Charity work needs a little refinement

gavin hinks, accountancy age

But as the government staged its first Gift Aid consultation gathering on
Monday, it was clear that improving the current system does not require the ‘far
reaching and innovative ideas’ demanded by those running the event.

To begin with, Gift Aid is somewhat iniquitous in that higher rate taxpayers
are allowed to claim personal tax relief in a way that is simply not permitted
to standard rate payers. This makes a £100 donation cost around £76 for someone
in the 40% tax band, while the standard rate payer has to fund the full cost.
The answer here is simple. Include a tick box on the Gift Aid form that allows
high rate payers to donate the full 40% tax relief up front.

The tax break was intended to encourage the rich to give more, but the recent
headlines of huge philanthropic donations demonstrates that the rich are perhaps
not overly occupied with a small amount of tax relief.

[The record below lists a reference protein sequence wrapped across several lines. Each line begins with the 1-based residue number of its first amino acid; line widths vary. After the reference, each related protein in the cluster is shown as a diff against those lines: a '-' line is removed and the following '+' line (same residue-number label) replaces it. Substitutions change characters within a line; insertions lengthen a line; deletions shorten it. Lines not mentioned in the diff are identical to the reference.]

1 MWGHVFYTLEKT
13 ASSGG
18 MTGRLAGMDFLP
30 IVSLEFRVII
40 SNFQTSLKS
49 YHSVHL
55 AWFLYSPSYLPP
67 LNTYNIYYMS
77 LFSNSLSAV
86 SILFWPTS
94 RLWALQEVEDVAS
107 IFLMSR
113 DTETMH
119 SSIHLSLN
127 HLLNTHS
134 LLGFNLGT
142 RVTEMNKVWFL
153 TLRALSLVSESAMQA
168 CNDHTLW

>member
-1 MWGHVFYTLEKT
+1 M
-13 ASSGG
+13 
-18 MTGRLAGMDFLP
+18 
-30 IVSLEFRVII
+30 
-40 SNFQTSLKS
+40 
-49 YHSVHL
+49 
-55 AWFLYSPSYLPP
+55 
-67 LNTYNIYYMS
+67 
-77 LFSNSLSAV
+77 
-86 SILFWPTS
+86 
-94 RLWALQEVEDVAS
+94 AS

This would also help quell the growing criticism of philanthropists that they
simply ‘purloin’ taxpayers funds and redirect it to the charity of their choice.
These same critics have even managed to conflate Gift Aid giving with tax
avoidance, an argument that was always way off the mark.

The Gift Aid system was set up openly by government and requires no fancy
footwork by tax advisers to use. All it needs is some refinement before it
becomes even better for charities and wholly satisfying for donors, whether they
be rich or on modest incomes.

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